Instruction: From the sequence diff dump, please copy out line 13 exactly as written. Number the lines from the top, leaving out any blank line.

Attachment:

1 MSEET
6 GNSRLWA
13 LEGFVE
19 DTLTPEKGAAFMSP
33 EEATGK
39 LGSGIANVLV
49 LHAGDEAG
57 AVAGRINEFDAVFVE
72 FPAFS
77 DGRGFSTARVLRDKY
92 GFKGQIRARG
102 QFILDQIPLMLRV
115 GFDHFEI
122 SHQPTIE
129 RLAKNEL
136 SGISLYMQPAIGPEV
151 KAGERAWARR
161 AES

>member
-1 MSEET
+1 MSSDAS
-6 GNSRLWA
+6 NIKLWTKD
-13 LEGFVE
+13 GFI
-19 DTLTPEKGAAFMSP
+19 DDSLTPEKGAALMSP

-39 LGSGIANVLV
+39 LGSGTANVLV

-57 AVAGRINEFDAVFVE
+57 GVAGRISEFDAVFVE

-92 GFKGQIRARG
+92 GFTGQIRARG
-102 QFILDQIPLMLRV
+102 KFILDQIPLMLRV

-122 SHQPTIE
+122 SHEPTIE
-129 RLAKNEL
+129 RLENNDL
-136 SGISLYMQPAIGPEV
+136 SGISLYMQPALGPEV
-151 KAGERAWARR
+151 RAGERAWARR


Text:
115 GFDHFEI